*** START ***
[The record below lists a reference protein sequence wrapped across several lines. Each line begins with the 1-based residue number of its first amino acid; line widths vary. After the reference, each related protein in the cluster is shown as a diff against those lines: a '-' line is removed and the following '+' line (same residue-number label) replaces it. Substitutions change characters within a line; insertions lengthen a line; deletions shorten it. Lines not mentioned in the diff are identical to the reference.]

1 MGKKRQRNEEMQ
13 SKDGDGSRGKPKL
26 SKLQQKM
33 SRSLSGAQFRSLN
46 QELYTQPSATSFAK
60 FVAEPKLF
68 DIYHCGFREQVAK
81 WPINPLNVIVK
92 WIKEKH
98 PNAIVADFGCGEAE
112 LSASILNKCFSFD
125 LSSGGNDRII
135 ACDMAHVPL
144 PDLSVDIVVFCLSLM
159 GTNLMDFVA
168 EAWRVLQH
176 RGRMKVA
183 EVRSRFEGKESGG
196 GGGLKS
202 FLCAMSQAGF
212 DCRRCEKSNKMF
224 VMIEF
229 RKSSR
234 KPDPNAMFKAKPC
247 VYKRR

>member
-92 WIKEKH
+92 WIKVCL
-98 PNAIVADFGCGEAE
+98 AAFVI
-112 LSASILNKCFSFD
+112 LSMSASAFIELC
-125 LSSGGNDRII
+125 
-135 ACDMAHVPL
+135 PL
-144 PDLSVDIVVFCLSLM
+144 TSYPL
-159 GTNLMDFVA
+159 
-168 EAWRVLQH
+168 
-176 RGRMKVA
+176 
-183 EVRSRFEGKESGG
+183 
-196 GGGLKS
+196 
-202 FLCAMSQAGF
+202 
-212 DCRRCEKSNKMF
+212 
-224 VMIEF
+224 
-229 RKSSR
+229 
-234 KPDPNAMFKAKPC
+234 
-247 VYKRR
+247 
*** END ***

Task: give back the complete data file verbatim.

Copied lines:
[The record below lists a reference protein sequence wrapped across several lines. Each line begins with the 1-based residue number of its first amino acid; line widths vary. After the reference, each related protein in the cluster is shown as a diff against those lines: a '-' line is removed and the following '+' line (same residue-number label) replaces it. Substitutions change characters within a line; insertions lengthen a line; deletions shorten it. Lines not mentioned in the diff are identical to the reference.]

1 MGKKRQRNEEMQ
13 SKDGDGSRGKPKL
26 SKLQQKM
33 SRSLSGAQFRSLN
46 QELYTQPSATSFAK
60 FVAEPKLF
68 DIYHCGFREQVAK
81 WPINPLNVIVK
92 WIKEKH
98 PNAIVADFGCGEAE
112 LSASILNKCFSFD
125 LSSGGNDRII
135 ACDMAHVPL
144 PDLSVDIVVFCLSLM
159 GTNLMDFVA
168 EAWRVLQH
176 RGRMKVA
183 EVRSRFEGKESGG
196 GGGLKS
202 FLCAMSQAGF
212 DCRRCEKSNKMF
224 VMIEF
229 RKSSR
234 KPDPNAMFKAKPC
247 VYKRR

>member
-92 WIKEKH
+92 WIKVCL
-98 PNAIVADFGCGEAE
+98 AAFVI
-112 LSASILNKCFSFD
+112 LSMSASAFIELC
-125 LSSGGNDRII
+125 
-135 ACDMAHVPL
+135 PL
-144 PDLSVDIVVFCLSLM
+144 TSYPL
-159 GTNLMDFVA
+159 
-168 EAWRVLQH
+168 
-176 RGRMKVA
+176 
-183 EVRSRFEGKESGG
+183 
-196 GGGLKS
+196 
-202 FLCAMSQAGF
+202 
-212 DCRRCEKSNKMF
+212 
-224 VMIEF
+224 
-229 RKSSR
+229 
-234 KPDPNAMFKAKPC
+234 
-247 VYKRR
+247 